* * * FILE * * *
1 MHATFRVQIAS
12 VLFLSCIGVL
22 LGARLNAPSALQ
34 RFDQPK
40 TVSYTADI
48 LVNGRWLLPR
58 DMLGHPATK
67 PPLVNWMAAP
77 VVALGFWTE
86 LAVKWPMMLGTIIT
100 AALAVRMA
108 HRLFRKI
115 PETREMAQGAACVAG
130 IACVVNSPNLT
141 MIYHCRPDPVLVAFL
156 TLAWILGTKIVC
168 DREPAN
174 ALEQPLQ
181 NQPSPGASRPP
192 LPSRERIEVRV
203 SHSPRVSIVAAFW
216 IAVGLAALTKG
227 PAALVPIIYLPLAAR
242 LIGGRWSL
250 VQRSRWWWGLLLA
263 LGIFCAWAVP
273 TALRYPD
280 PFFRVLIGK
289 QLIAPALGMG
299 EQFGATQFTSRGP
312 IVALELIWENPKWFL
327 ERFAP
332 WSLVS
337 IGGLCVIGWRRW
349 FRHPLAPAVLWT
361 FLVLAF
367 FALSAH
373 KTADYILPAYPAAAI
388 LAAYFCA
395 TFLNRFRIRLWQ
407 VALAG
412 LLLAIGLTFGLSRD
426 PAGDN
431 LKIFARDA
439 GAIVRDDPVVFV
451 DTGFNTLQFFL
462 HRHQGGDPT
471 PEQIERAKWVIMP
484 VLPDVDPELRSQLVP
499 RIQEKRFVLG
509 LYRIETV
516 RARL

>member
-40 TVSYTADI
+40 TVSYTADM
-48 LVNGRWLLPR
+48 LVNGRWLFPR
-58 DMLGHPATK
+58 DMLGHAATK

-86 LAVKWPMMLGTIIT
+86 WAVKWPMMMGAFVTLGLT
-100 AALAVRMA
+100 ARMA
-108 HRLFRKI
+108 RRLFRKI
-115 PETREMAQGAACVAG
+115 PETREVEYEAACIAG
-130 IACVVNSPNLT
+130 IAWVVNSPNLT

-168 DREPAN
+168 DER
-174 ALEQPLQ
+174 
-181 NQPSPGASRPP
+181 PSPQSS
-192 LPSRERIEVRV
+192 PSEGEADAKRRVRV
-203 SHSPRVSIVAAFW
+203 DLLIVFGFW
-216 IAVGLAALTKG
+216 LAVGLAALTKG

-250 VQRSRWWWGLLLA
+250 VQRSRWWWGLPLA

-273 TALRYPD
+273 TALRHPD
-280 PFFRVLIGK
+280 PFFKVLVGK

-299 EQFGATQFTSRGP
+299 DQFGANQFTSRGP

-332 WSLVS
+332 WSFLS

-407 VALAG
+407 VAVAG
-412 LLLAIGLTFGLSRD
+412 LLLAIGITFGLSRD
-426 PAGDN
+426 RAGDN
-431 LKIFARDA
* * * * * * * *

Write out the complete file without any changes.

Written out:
1 MHATFRVQIAS
12 VLFLSCIGVL
22 LGARLNAPSALQ
34 RFDQPK
40 TVSYTADI
48 LVNGRWLLPR
58 DMLGHPATK
67 PPLVNWMAAP
77 VVALGFWTE
86 LAVKWPMMLGTIIT
100 AALAVRMA
108 HRLFRKI
115 PETREMAQGAACVAG
130 IACVVNSPNLT
141 MIYHCRPDPVLVAFL
156 TLAWILGTKIVC
168 DREPAN
174 ALEQPLQ
181 NQPSPGASRPP
192 LPSRERIEVRV
203 SHSPRVSIVAAFW
216 IAVGLAALTKG
227 PAALVPIIYLPLAAR
242 LIGGRWSL
250 VQRSRWWWGLLLA
263 LGIFCAWAVP
273 TALRYPD
280 PFFRVLIGK
289 QLIAPALGMG
299 EQFGATQFTSRGP
312 IVALELIWENPKWFL
327 ERFAP
332 WSLVS
337 IGGLCVIGWRRW
349 FRHPLAPAVLWT
361 FLVLAF
367 FALSAH
373 KTADYILPAYPAAAI
388 LAAYFCA
395 TFLNRFRIRLWQ
407 VALAG
412 LLLAIGLTFGLSRD
426 PAGDN
431 LKIFARDA
439 GAIVRDDPVVFV
451 DTGFNTLQFFL
462 HRHQGGDPT
471 PEQIERAKWVIMP
484 VLPDVDPELRSQLVP
499 RIQEKRFVLG
509 LYRIETV
516 RARL

>member
-40 TVSYTADI
+40 TVSYTADM
-48 LVNGRWLLPR
+48 LVNGRWLFPR
-58 DMLGHPATK
+58 DMLGHAATK

-86 LAVKWPMMLGTIIT
+86 WAVKWPMMMGAFVTLGLT
-100 AALAVRMA
+100 ARMA
-108 HRLFRKI
+108 RRLFRKI
-115 PETREMAQGAACVAG
+115 PETREVEYEAACIAG
-130 IACVVNSPNLT
+130 IAWVVNSPNLT

-168 DREPAN
+168 DER
-174 ALEQPLQ
+174 
-181 NQPSPGASRPP
+181 PSPQSS
-192 LPSRERIEVRV
+192 PSEGEADAKRRVRV
-203 SHSPRVSIVAAFW
+203 DLLIVFGFW
-216 IAVGLAALTKG
+216 LAVGLAALTKG

-250 VQRSRWWWGLLLA
+250 VQRSRWWWGLPLA

-273 TALRYPD
+273 TALRHPD
-280 PFFRVLIGK
+280 PFFKVLVGK

-299 EQFGATQFTSRGP
+299 DQFGANQFTSRGP

-332 WSLVS
+332 WSFLS

-407 VALAG
+407 VAVAG
-412 LLLAIGLTFGLSRD
+412 LLLAIGITFGLSRD
-426 PAGDN
+426 RAGDN
-431 LKIFARDA